METHODS: The methylation specific PCR in conjunction of sequencing verification was used to establish the methylation-profile of the promoter CpG islands of 31 genes in colorectal cancer (n = 65), the neighboring non-cancerous tissues (n = 5), colorectal adenoma (n = 8), and normal mucosa (n = 1). Immunohistochemically, expression of 10 genes was assessed on the home-made tissue microarrays of tissues from 58 patients. The correlation of tumor specific changes with each of clinical-pathologic features was scrutinized with relevant statistic tools.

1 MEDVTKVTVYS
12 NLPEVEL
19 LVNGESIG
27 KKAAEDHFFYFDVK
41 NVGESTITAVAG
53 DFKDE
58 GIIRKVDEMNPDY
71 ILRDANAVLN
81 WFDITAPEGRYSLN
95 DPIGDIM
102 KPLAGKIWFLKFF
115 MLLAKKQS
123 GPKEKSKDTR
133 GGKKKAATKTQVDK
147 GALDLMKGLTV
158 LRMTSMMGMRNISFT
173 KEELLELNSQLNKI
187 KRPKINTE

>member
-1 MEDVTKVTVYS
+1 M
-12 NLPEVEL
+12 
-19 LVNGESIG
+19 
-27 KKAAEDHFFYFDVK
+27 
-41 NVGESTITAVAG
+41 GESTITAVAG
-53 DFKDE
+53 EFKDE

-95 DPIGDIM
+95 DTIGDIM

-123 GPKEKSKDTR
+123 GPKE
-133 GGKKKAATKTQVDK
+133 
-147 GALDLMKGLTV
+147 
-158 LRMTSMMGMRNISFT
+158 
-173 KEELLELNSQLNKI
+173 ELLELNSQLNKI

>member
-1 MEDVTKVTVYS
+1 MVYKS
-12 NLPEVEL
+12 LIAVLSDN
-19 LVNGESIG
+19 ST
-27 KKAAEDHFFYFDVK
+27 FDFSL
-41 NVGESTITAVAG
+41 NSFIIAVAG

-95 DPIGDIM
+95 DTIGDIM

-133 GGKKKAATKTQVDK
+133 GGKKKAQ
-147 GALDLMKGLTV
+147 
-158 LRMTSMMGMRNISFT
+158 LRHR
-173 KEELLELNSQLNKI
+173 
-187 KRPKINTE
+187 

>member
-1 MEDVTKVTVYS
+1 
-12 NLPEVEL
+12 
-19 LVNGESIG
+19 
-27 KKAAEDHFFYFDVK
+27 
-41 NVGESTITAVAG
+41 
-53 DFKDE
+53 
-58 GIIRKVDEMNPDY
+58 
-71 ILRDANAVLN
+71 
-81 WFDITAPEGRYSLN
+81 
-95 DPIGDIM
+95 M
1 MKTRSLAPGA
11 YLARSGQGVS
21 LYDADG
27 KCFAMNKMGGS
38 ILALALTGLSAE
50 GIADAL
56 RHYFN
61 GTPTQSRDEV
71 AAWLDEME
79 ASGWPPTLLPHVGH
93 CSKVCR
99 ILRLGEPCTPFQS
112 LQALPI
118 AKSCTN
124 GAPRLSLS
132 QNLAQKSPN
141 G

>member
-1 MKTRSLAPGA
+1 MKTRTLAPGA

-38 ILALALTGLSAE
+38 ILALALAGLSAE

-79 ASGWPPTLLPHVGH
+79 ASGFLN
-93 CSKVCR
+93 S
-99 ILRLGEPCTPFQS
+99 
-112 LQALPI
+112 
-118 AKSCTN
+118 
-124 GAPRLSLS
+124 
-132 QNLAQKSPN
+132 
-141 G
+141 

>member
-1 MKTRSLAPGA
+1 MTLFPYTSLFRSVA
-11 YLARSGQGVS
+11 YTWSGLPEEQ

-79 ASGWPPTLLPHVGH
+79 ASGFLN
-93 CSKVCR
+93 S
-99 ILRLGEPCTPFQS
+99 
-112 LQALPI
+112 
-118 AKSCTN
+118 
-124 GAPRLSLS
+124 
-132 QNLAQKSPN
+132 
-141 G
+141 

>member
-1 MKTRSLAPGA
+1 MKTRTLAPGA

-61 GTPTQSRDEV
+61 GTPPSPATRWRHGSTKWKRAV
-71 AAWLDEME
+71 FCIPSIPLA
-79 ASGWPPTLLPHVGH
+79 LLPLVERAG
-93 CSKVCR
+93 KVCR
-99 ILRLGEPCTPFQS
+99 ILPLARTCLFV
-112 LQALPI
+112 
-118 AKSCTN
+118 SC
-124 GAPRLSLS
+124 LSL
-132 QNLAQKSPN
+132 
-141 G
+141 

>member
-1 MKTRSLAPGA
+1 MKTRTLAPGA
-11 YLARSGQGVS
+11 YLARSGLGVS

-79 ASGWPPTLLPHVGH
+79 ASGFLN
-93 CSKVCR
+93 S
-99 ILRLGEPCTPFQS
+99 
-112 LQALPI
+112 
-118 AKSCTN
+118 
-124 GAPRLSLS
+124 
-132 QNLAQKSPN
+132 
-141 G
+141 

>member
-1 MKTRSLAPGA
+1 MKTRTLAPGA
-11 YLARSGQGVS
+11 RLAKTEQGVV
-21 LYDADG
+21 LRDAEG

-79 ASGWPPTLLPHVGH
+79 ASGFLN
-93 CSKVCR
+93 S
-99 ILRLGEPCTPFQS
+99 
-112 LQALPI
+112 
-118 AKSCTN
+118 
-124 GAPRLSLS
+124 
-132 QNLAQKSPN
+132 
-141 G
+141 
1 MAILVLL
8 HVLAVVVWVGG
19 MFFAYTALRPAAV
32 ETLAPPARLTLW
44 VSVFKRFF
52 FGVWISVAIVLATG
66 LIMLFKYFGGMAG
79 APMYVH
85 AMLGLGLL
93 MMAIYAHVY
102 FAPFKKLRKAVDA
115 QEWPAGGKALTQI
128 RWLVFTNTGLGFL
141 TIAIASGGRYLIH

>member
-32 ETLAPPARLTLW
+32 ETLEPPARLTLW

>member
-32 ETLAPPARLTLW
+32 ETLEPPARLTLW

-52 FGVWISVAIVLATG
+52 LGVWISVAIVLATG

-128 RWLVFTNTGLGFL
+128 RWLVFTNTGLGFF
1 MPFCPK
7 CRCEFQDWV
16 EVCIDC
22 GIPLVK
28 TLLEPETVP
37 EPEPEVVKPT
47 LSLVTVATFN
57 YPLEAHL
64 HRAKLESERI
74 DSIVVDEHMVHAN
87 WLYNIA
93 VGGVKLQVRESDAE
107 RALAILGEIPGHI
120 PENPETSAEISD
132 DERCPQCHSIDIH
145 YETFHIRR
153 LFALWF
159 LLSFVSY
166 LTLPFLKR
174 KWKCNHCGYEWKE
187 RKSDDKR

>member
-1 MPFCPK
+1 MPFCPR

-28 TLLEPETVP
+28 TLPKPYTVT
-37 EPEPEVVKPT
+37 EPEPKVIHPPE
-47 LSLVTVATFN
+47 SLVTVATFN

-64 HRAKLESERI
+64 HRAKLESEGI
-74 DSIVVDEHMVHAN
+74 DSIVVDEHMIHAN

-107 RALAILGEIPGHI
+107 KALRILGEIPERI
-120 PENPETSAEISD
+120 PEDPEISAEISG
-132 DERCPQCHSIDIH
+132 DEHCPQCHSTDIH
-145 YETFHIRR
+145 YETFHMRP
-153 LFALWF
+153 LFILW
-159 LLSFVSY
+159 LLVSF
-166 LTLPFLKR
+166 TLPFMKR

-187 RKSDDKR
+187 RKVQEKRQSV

RESULTS: In comparison with the normal mucosa of the non-cancer patients, the following 14 genes displayed no tumor associated changes: breast cancer 1, early onset (BRCA1), cadherin 1, type 1, E-cadherin (epithelial) (CDH1), death-associated protein kinase 1 (DAPK1), DNA (cytosine-5-)-methyltransferase 1 (DNMT1), melanoma antigen, family A, 1 (directs expression of antigen MZ2-E) (MAGEA1), tumor suppressor candidate 3 (N33), cyclin-dependent kinase inhibitor 1A (p21, Cip1) (p21WAF1), cyclin-dependent kinase inhibitor 1B (p27, Kip1) (p27KIP1), phosphatase and tensin homolog (mutated in multiple advanced cancers 1) (PTEN), retinoic acid receptor, beta (RAR- , Ras association (RalGDS/AF-6) domain family 1 C (RASSF1C), secreted frizzled-related protein 1 (SFRP1), tissue inhibitor of metalloproteinase 3 (Sorsby fundus dystrophy, pseudoinflammatory) (TIMP3), and von Hippel-Lindau syndrome (VHL). The rest 17 targets exhibited to various extents the tumor associated changes. As changes in methylation of the following genes occurred marginally, their impact on the formation of colorectal cancer were trivial: adenomatous polyposis coli (APC) (8%, 5/65), Ras association (RalGDS/AF-6) domain family 1A (RASSF1A) (3%, 2/65) and cyclin-dependent kinase inhibitor 2A, alternated reading frame (p14ARF) (6%, 4/65). The following genes exhibited moderate changes in methylation: O-6-methylguanine-DNA methyltransferase (MGMT) (20%, 13/65), mutL homolog 1, colon cancer, nonpolyposis type 2 (E. coli) (hMLH1) (18%, 12/65), cyclin-dependent kinase inhibitor 2A (melanoma, p16, inhibits CDK4) (p16INK4a ) (10%, 10/65), methylated in tumor 1 (MINT1) (15%, 10/65), methylated in tumor 31 (MINT31) (11%, 7/65). The rest changed greatly in the methylation pattern in colorectal cancer (CRC): cyclin A1 (cyclin a1) (100%, 65/65), caudal type homeobox transcription factor 1 (CDX1) (100%, 65/65), RAR-(85%, 55/65), myogenic factor 3 (MYOD1) (69%, 45/65), cyclin-dependent kinase inhibitor 2B (p15, inhibits CDK4) (p15INK4b) (68%, 44/65), prostaglandin-endoperoxide synthase 2 (prostaglandin G/H synthase and cyclooxygenase) (COX2) (72%, 47/65), cadherin 13, H-cadherin (heart) (CDH13) (65%, 42/65), CAAX box 1 (CXX1) (58%, 38/65), tumor protein p73 (p73) (63%, 41/65) and Wilms tumor 1 (WT1) (58%, 38/65). However, no significant correlation of changes in methylation with any given clinical-pathological features was detected. Furthermore, the frequent changes in methylation appeared to be an early phase event of colon carcinogenesis. The in situ expression of 10 genes was assessed by the immunohistochemical approach at the protein level: CDH1, CDH13, COX2, cyclin A1, hMLH1, MGMT, p14ARF, p73, RAR- , and TIMP3 genes in the context of the methylation status in colorectal cancer. No clear correlation between the hypermethylation of the promoter CpG islands and the negative expression of the genes was established.